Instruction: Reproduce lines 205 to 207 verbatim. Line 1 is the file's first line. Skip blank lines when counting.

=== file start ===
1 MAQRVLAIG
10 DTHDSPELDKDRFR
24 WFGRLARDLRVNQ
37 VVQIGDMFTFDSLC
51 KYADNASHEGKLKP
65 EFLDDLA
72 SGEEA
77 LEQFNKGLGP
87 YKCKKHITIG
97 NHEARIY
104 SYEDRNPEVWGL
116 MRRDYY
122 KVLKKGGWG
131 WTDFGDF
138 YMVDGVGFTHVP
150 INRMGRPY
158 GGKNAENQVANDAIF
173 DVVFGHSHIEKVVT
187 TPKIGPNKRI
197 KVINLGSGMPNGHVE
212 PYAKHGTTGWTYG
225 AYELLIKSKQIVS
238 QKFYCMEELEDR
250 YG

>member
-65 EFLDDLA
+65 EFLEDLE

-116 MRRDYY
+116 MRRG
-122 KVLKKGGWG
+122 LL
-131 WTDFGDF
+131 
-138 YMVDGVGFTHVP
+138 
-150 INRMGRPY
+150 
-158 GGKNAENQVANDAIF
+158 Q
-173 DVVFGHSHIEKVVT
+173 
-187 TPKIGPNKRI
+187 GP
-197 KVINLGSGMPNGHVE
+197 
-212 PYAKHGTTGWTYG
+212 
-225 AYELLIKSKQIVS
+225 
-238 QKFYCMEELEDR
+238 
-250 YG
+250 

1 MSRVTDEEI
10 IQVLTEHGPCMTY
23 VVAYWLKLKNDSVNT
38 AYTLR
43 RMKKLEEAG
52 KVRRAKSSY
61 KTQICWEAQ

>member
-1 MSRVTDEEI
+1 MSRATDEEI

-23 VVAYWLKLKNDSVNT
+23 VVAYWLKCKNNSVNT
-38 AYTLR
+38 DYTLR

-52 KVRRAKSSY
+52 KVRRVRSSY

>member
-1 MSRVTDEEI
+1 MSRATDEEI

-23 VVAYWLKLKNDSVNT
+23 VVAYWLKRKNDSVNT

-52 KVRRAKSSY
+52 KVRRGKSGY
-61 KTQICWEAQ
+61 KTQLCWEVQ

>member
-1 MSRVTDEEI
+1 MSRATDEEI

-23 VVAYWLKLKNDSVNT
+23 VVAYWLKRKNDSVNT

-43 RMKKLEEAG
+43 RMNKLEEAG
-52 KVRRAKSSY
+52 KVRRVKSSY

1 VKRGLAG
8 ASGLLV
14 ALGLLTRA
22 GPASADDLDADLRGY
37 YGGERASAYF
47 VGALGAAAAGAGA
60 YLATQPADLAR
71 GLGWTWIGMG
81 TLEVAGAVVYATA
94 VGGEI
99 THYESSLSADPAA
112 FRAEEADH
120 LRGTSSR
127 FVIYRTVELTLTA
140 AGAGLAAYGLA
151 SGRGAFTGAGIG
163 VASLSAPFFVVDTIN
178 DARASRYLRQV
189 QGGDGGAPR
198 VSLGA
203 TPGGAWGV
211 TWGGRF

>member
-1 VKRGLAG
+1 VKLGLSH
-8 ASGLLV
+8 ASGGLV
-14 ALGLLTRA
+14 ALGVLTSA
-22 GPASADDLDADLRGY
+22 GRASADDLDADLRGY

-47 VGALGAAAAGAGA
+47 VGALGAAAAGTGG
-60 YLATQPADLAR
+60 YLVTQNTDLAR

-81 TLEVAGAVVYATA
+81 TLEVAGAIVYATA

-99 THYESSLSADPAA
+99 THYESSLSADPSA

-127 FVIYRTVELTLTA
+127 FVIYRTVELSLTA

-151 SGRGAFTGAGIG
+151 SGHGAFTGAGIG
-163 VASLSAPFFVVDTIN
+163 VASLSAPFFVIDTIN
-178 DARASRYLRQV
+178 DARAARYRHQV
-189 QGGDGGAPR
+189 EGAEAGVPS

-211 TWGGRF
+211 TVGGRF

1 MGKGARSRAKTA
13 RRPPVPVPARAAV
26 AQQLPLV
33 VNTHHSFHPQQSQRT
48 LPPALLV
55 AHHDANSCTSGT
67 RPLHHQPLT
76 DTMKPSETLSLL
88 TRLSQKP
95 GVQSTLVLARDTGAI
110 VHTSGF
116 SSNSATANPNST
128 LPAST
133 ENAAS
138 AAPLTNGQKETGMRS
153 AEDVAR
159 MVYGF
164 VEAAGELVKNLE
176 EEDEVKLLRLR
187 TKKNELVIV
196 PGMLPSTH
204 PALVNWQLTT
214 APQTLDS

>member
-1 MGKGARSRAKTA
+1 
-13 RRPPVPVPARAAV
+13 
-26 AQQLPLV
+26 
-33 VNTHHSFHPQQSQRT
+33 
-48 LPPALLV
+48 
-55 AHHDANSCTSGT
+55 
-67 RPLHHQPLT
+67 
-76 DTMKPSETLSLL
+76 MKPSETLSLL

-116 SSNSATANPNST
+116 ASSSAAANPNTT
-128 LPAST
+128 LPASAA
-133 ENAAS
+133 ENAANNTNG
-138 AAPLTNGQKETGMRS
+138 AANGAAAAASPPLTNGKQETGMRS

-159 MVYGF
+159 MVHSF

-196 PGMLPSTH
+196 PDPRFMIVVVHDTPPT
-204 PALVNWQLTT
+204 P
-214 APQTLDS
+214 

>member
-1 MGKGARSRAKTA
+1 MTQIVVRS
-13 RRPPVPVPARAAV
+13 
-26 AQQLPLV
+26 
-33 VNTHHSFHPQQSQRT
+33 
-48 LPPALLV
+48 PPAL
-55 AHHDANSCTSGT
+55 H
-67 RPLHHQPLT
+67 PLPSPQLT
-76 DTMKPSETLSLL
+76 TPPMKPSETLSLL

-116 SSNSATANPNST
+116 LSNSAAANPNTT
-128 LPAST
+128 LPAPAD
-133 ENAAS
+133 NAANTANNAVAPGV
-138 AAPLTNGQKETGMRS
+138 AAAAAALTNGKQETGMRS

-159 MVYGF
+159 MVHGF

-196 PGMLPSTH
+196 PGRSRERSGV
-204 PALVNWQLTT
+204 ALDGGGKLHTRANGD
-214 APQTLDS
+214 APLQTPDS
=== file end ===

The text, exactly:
+48 PPAL
-55 AHHDANSCTSGT
+55 H